The following article is taken from Some of the facts are disputable, but it appears to be largely correct.

William John Richardson 1855 - 1914

Submitted by Nicki Cobb

William Richardson was born about 1855 in the colony of South Australia. He was an enigmatic figure and his early life is somewhat of a mystery, for there are no records of his birth in South Australia or his migration to that state. Our first knowledge of him dates from March 2, 1882, when he married Ellen Margaret Murray, an 18-year-old South Australian. Family folklore says he was a very pious man, so religious that he would not even let his cart drivers water their horses outside a pub as this was sinful.

William must have had a keen business sense, for he owned a variety of enterprises including a brick factory, numerous rental houses and other properties. At the time of his death, his estate was valued at over £20,000, which would have made him a millionaire by today's standards. He was also interested in local politics, and became a council member and alderman for Hindmarsh.

The couple had six children, of which five lived to adulthood. Their first son, Murray Cecil Richardson, was born in 1883 and died in 1953. A year later a second son, my great-grandfather Walter Leonard Oswald Richardson was born; he was followed by two daughters, both born in 1886: Gladys (d. 1895) and Dora (d. 1939). Gordon William Richardson, the next son, was born in 1890 and was killed in action in France in 1916. Dick Bruce Richardson, the last son, was born in 1894 and died in 1956. Like Gordon, Dick enlisted in the Australian infantry and saw service at Gallipoli in Turkey. His war experiences turned him into an alcoholic on his return to Australia.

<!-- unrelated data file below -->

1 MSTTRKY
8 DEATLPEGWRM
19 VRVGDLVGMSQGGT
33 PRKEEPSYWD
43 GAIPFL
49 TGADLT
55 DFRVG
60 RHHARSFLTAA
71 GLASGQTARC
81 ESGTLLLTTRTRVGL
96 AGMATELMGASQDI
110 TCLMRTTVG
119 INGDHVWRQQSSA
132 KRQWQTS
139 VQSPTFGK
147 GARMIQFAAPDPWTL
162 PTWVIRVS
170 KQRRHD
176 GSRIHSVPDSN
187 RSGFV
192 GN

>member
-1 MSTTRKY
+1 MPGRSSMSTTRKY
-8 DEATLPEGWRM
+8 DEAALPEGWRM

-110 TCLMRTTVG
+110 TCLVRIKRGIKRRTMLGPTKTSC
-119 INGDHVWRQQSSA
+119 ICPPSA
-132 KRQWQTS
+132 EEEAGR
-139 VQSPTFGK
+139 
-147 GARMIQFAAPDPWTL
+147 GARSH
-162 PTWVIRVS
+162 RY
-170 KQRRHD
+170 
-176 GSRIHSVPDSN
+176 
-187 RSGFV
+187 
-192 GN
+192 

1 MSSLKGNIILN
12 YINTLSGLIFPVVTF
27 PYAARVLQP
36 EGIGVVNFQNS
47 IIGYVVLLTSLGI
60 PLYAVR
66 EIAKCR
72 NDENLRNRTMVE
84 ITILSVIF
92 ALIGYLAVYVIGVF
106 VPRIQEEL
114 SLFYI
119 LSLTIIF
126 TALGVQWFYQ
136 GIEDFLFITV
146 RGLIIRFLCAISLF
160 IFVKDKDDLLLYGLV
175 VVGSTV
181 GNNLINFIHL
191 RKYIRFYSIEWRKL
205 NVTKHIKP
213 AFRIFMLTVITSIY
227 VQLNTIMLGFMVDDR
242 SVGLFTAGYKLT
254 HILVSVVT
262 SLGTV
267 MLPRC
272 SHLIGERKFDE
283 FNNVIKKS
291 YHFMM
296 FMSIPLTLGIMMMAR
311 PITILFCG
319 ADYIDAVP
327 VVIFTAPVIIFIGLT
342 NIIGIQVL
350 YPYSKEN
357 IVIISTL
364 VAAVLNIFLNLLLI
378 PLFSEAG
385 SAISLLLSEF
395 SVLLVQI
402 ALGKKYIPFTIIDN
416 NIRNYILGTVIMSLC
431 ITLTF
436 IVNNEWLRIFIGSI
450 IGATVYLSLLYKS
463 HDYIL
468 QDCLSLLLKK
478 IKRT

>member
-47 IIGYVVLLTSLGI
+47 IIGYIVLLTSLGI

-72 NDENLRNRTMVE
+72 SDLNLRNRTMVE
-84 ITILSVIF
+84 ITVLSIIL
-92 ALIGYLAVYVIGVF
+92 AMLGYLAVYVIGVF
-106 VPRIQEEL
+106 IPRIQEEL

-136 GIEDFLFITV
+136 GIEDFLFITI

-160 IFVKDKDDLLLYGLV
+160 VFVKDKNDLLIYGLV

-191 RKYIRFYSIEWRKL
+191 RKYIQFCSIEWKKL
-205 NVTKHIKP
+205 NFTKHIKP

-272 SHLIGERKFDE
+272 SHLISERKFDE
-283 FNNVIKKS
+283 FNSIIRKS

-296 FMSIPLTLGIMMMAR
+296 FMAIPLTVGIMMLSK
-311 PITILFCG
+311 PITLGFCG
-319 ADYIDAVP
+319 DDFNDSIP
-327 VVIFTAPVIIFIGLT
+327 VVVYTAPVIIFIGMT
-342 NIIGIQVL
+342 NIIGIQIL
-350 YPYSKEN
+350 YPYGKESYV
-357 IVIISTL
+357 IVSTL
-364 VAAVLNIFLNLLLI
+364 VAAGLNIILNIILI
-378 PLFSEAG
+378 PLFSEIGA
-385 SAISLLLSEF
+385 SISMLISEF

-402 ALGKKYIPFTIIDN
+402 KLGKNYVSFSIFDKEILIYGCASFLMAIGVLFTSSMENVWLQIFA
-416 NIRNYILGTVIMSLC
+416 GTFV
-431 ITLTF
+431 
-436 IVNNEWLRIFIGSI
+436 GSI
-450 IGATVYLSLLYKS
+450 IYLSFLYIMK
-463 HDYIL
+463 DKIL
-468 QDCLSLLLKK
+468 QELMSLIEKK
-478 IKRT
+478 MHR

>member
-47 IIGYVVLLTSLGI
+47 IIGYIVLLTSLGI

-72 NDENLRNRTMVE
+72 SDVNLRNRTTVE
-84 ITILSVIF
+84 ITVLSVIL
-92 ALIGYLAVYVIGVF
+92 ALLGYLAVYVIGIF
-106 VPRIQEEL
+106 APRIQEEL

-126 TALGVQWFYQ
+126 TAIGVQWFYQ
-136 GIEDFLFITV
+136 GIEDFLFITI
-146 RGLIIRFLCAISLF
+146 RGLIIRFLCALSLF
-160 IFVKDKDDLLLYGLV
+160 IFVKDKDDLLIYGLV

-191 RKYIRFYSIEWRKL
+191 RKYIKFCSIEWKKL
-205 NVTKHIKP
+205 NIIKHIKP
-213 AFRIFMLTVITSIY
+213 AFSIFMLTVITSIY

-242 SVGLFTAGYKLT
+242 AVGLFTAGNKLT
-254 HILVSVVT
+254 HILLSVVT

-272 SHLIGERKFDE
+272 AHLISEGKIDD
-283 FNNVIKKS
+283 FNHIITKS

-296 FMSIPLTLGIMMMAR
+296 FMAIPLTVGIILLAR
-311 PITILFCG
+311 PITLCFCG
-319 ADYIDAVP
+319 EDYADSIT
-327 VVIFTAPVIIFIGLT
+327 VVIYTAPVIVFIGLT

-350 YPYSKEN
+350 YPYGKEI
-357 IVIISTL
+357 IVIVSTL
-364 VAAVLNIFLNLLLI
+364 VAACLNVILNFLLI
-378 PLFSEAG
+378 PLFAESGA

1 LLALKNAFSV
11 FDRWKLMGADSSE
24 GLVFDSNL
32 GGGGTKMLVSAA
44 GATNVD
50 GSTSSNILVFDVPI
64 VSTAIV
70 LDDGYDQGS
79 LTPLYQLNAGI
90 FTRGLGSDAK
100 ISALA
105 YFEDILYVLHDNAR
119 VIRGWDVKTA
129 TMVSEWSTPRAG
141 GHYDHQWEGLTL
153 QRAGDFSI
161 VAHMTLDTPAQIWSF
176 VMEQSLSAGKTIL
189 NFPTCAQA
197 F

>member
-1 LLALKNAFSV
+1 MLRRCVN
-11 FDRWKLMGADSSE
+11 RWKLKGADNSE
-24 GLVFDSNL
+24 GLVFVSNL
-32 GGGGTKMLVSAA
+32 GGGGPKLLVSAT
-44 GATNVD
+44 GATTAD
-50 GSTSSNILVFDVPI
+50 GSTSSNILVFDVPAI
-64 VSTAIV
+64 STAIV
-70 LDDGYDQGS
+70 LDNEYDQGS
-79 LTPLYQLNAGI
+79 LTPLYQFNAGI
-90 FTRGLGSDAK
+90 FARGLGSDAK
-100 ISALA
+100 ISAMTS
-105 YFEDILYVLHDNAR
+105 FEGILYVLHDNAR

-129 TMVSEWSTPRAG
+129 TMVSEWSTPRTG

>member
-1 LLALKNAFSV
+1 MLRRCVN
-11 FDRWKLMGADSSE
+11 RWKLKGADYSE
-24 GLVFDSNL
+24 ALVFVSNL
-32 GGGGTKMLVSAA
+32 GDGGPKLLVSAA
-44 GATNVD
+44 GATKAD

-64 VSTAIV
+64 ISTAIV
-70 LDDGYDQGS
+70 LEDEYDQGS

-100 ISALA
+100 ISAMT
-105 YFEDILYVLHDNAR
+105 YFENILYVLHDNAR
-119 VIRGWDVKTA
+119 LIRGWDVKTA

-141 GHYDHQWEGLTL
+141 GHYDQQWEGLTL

After Dick's birth in 1894, William and Ellen Margaret became estranged. She was a heavy drinker whom he used to lock out of the house as he did not approve of her drinking. Despite this, she lived to the ripe old age of 78 in a home that he provided for her. At the time of William's death on the Empress of Ireland, they were still legally married.

At some point, William appears to have taken a mistress, although this is hard to reconcile with his fervent religion. In any case, at the age of 59 William decided to embark on a world tour with his companion. The couple--traveling as Mr. and Mrs. Richardson--sailed across the Pacific to Vancouver, British Columbia. There, William booked two 2nd-class tickets for the RMS Empress of Ireland, following which he and his companion traveled eastward by train to Montreal. In Montreal, they caught the Empress Train which brought passengers to Quebec City, where they boarded the Empress of Ireland, bound for Europe.

William John Richardson and his companion did not survive the sinking of the Empress and their bodies were never recovered. As to the identity of the "Mrs. Richardson" accompanying William, we finally know who she was. Historian Geoff Whitfield who has been working on the passengers and crews list of the Empress of Ireland for many, many years, came upon new information on the mysterious Mrs. Richardson, her name was Mary Ann Griffin.